The Human Rights Clinic intends to help people from underserved communities to take legal action whenever their rights are threatened. Among them include slum dwellers, Strathmore University culinary staff, cleaners, guards and fashion cops. Still in this spirit, the unit has plans in place to help a Strathmore University student who is to face the Strathmore University Students Disciplinary Board to come up with a proper case theory and/or to be convincing in his or her letter of appeal. The rationale behind this initiative is that many non-law students, and even some law students, have not yet developed the skill of defending themselves in clear and concise terms. It is the unit’s hope that one day the university will allow clinicians to provide legal representation to their fellow students before this board and in this vein to hone even our lawyering skills.
The Human Rights Unit also places an emphasis reforming some laws and policies in the country. The rationale behind this initiative is to document human rights violations. It is in this vein that it drafts an article to be published in a national newspaper or the Strathmore Law School website at the end of each project. Further, it will be doing the same to give its opinion, informed by research and analysis, on a particular human rights issue. For example, Human Rights Clinicians are now working on an article to be published in the upcoming volume of the Strathmore Law Review on how socioeconomic rights can be properly enforced in Kenya if structural interdicts are not part of the Kenyan jurisprudence. Socioeconomic rights require a State’s responsiveness. In other jurisdictions, such responsiveness is achieved through structural interdicts which entitle a court to, among other things, give the executive an order to put in place policies and plans susceptible to promote a particular socioeconomic right such as one’s right to food. However, the position in Kenya is that structural interdicts infringe on the principle of the separation of powers because, traditionally, a court cannot interfere with policymaking.
The Criminal Justice Unit
Faithful to the promotion of a training-the-trainer philosophy, criminal justice clinicians on two occasions over the last year trained paralegals who are under a training programme of the Africa Prisons’ Project. The aim of the session was to impart to the trainees a clear practical and theoretical understanding of criminal procedure as well as rules of evidence. The focus was on bail, bond, pleas, trial processes and rules of evidence. To impart the same to inmates, there was a trial simulation by clinicians and inmates that took place on the last day of the session.
The Criminal Justice Unit has also commemorated the World Day against the Death Penalty at the Kamiti Maximum Prison. This event involved various parties including the NGO’s International Commission of Jurists as well as the African Prisons Project. Clinicians presented papers questioning the law governing the death penalty in the country. To involve the inmates and other participants, this was followed by a round-table discussion. The aim was to issue a clarion call for reform as far as the death penalty is concerned. This is just but some of the activities that clinicians have embarked on at the Kamiti Maximum Prisons; they have also done moot courts competitions which have been instructive to both the inmates and the clinicians.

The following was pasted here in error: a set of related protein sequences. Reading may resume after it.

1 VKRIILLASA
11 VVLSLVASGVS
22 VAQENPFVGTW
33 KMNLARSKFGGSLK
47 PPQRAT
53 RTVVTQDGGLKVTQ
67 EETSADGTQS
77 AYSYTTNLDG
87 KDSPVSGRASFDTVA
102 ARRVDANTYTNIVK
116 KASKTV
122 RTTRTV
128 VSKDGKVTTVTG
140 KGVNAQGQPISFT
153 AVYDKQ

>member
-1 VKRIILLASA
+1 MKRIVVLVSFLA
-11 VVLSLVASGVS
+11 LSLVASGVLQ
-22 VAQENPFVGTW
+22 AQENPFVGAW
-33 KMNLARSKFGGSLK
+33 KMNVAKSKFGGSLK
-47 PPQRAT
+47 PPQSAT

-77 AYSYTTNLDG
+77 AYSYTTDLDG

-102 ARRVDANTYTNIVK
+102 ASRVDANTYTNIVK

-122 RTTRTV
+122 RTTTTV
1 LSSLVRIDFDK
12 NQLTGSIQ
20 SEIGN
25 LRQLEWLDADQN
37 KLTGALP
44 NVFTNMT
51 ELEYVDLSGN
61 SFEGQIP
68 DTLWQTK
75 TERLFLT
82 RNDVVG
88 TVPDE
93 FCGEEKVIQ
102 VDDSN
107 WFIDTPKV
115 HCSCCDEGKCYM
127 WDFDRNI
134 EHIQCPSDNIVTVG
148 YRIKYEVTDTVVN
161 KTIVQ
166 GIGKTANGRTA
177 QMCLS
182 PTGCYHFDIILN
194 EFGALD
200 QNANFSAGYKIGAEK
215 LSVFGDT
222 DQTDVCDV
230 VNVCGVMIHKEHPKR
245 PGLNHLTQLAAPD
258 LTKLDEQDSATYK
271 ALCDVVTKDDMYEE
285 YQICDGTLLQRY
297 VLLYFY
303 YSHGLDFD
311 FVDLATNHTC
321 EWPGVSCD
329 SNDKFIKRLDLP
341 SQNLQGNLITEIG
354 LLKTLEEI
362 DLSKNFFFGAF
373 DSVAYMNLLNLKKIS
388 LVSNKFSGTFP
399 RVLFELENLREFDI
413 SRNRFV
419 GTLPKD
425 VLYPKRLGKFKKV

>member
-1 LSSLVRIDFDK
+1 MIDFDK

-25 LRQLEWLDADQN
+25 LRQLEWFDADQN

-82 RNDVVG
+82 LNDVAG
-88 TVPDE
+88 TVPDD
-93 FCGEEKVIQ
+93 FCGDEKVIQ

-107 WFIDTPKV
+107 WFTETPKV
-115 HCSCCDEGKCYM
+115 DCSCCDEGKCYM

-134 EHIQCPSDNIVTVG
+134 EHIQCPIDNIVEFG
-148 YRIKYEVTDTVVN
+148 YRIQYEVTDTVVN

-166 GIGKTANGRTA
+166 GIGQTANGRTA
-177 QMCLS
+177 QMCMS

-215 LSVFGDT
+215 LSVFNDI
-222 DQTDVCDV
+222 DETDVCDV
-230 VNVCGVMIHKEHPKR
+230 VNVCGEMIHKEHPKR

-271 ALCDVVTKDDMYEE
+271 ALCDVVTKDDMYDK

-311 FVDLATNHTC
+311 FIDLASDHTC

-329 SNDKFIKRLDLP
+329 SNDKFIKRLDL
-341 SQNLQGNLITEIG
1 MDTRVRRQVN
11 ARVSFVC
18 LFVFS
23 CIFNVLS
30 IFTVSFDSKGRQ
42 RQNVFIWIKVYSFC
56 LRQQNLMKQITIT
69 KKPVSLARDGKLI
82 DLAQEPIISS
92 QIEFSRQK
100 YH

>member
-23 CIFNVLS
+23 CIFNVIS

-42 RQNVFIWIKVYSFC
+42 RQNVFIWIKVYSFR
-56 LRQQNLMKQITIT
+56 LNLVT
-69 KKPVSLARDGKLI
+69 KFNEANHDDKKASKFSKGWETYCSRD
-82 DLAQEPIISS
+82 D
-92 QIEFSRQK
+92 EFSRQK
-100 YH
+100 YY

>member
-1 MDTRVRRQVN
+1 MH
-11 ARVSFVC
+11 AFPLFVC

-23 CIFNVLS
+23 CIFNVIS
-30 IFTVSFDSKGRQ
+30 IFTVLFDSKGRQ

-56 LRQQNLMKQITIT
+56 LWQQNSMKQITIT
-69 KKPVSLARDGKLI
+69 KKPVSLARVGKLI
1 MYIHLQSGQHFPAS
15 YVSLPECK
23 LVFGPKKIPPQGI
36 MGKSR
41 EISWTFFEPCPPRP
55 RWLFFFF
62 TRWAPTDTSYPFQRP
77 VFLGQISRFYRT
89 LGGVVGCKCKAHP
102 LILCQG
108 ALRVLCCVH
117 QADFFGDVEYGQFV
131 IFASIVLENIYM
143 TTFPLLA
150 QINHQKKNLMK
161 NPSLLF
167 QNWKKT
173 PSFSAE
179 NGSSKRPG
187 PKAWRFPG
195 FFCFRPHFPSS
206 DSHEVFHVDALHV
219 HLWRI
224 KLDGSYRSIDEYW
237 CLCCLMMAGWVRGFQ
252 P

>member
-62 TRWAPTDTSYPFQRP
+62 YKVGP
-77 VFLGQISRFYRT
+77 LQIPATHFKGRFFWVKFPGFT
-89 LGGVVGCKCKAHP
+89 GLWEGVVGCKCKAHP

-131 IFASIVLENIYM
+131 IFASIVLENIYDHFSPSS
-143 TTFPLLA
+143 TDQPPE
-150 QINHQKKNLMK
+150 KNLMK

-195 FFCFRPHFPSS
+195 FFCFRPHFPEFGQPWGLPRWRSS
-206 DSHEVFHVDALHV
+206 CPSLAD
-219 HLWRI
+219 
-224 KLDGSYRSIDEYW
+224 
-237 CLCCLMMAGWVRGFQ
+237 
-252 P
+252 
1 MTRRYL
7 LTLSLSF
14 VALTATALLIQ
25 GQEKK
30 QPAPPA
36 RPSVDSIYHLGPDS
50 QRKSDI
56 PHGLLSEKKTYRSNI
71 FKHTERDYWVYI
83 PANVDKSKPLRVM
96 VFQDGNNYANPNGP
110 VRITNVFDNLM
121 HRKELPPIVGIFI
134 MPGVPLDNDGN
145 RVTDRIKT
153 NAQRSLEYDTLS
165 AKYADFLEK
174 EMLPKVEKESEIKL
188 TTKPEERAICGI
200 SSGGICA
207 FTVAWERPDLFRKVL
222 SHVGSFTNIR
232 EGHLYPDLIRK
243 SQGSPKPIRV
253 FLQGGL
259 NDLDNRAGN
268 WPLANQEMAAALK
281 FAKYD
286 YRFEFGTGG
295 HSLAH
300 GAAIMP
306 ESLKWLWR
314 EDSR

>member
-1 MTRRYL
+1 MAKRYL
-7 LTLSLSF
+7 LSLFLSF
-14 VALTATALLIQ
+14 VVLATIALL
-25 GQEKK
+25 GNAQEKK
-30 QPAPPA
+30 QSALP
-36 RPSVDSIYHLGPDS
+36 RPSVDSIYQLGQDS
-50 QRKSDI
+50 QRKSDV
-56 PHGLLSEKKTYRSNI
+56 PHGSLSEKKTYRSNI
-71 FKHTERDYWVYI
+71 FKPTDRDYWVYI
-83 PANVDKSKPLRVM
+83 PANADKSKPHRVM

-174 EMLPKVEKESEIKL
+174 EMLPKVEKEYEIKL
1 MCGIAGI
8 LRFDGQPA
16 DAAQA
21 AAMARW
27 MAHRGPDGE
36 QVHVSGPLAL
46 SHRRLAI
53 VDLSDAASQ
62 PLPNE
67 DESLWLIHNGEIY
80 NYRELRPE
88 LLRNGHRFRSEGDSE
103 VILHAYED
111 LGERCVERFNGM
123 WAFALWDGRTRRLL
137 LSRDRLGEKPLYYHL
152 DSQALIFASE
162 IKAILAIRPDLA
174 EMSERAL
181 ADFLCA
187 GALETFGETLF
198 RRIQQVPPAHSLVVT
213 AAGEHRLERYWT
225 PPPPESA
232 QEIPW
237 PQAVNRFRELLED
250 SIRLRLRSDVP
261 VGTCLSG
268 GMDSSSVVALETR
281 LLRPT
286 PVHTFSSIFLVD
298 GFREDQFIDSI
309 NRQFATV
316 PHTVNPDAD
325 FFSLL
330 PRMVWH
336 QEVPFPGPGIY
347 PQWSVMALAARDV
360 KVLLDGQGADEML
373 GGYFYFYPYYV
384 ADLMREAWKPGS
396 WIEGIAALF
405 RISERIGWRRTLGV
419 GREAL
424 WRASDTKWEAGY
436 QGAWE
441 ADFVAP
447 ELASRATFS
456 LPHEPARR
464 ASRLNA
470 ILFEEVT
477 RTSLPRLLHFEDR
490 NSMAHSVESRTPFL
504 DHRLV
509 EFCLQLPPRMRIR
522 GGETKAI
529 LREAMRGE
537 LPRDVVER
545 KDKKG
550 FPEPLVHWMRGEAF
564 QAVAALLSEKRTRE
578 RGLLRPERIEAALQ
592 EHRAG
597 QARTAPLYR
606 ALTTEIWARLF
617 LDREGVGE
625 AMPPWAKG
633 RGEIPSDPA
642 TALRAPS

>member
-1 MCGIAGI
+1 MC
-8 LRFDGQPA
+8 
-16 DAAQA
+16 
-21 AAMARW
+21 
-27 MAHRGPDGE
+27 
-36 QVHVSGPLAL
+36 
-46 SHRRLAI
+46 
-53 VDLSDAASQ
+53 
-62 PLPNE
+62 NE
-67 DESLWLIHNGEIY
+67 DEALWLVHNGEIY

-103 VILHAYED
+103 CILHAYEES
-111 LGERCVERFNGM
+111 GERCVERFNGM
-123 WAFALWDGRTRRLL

The Entrepreneurship Unit
The entrepreneurship unit intends to impart to startups a general knowledge of copyright law, patent and trademark issues, web domain names, electronic commerce law, data protection law, etc. to allow them to align their businesses with the law.
CHALLENGES AND OPPORTUNITIES
The Strathmore Law Clinic in its quest to promote access to justice has faced numerous challenges in the execution of this mandate.
First is the question of funding. Identifying sources of funding for our projects has proved arduous, resulting in limitations as to the scale of the projects that we can execute.
Moreover, project management and execution require key practical skills, viz, from the proposal stage, to securing partnerships to eventual execution. For many law students, the project development framework is a learning experience fraught with challenges owing to our inexperience. The skill gap, albeit not a fatal challenge, can result in inefficiencies when executing projects.
Partnerships with likeminded organisations is essential for the achievement of our goals and bridging the gaps of funding and capacity building. Only by way of partnerships shall we extend our outreach and have positive impact on many peoples’ lives. For instance, Strathmore Law Clinic hosted a roundtable discussion on the role of law students in advancing access to justice alongside law clinics from other law schools, civil society as well as pro bono advocates.
An important takeaway was the realisation of the potential of law students in promoting access to justice which could only be realised in a large scale through leveraging partnerships.
These challenges, once overcome, will pave the way for further growth of law clinics in Kenya and in that way continue to promote access to justice in Kenya.
*Emmah Senge Wabuke, is Faculty Director, Strathmore Law Clinic and Lecturer, Strathmore Law School
Arnold Nciko wa Nciko is Projects Coordinator, Strathmore Law Clinic & Third Year Law Student, Strathmore Law School